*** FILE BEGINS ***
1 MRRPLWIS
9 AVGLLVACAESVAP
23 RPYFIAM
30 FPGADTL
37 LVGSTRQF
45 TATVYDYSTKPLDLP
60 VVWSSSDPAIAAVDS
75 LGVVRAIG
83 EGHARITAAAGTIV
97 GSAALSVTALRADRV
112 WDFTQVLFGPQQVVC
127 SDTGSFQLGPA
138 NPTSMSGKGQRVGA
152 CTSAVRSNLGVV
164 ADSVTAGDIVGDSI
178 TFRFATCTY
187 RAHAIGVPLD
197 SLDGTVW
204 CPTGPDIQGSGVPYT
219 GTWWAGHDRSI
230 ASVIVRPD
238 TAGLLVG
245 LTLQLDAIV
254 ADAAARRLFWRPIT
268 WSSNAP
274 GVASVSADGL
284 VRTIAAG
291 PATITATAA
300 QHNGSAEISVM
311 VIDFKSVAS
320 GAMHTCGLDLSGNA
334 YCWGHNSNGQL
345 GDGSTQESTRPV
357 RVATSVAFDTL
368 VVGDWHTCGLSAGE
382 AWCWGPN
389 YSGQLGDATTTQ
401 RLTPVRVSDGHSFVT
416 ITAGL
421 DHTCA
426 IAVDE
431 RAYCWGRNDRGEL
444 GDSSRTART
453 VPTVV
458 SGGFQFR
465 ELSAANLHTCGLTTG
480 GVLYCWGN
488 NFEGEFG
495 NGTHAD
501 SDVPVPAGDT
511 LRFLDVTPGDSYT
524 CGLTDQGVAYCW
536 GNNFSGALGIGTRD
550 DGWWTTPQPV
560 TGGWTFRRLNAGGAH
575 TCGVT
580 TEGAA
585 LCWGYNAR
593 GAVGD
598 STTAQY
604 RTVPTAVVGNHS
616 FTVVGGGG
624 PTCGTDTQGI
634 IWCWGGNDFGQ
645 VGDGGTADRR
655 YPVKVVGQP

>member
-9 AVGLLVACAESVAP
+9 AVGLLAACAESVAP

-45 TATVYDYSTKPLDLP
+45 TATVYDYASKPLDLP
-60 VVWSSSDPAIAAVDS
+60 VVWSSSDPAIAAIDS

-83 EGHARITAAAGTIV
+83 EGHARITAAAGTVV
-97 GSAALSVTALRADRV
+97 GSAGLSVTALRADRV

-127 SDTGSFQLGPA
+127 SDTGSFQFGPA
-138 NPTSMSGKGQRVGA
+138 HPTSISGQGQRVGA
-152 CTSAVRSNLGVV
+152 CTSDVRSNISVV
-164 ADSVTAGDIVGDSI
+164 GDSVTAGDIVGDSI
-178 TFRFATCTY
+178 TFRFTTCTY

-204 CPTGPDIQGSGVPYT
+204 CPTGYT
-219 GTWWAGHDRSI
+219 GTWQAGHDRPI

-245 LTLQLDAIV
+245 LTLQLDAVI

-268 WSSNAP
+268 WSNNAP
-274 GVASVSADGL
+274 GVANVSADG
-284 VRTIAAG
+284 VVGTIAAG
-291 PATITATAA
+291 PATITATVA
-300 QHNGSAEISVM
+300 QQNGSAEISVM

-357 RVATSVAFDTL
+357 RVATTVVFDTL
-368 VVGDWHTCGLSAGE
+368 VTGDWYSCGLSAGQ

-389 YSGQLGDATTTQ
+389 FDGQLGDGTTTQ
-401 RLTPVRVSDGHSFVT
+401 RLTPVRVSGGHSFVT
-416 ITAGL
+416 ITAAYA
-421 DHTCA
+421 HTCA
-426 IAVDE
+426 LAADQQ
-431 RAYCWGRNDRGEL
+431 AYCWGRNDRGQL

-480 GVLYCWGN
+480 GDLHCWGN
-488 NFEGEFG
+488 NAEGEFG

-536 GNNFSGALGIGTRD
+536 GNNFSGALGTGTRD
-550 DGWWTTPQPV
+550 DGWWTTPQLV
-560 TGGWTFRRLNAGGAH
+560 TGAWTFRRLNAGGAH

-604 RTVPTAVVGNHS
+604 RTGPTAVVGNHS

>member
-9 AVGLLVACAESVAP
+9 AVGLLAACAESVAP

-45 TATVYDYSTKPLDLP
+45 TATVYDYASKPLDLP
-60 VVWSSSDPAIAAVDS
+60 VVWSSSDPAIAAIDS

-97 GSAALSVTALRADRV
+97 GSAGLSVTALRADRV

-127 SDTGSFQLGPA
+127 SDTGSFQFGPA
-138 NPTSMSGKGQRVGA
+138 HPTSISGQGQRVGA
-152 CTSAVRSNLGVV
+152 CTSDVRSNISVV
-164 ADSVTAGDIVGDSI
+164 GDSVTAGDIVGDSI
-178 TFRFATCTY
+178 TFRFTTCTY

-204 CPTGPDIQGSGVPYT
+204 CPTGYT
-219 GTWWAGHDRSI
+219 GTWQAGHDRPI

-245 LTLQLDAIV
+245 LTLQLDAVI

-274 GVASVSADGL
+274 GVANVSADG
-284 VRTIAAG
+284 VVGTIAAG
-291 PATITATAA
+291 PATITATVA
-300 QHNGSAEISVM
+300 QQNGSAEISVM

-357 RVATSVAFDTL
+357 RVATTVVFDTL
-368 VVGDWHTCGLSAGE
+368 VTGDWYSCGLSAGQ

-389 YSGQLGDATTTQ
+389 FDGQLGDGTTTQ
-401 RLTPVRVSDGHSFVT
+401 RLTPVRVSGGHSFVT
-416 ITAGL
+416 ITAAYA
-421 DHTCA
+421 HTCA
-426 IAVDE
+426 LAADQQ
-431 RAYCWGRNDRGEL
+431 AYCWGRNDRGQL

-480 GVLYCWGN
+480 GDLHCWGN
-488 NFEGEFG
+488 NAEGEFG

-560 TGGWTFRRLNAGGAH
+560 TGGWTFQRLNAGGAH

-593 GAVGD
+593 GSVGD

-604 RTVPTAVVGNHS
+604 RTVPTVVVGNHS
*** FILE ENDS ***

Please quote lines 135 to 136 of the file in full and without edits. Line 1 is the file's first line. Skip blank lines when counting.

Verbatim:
-45 TATVYDYSTKPLDLP
+45 TATVYDYASKPLDLP